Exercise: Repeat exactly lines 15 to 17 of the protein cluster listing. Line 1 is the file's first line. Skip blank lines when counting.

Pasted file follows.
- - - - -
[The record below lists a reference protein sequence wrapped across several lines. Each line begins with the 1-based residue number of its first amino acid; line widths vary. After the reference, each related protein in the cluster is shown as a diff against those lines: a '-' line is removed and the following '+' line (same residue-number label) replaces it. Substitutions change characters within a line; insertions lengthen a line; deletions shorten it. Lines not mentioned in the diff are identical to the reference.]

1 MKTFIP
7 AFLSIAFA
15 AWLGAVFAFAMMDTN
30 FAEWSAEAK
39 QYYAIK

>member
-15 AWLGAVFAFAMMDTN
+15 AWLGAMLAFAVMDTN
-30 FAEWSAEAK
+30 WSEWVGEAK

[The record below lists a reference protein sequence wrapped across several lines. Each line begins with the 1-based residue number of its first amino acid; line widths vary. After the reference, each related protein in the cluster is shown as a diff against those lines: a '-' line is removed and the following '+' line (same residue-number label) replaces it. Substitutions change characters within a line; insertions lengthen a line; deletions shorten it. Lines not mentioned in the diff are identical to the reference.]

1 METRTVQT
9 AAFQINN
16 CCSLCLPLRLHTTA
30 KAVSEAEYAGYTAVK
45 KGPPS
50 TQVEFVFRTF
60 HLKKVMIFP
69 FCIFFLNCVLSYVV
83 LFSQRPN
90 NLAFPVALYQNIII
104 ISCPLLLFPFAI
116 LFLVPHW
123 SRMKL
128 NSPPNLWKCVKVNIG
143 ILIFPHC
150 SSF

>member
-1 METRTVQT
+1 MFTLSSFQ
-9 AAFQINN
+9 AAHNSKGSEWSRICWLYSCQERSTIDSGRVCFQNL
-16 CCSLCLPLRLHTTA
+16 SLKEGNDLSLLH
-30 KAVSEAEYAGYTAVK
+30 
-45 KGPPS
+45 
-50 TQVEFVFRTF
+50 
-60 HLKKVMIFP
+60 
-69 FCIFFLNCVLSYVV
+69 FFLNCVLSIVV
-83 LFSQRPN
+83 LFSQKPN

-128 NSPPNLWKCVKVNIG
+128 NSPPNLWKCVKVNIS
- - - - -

16 CCSLCLPLRLHTTA
30 KAVSEAEYAGYTAVK
45 KGPPS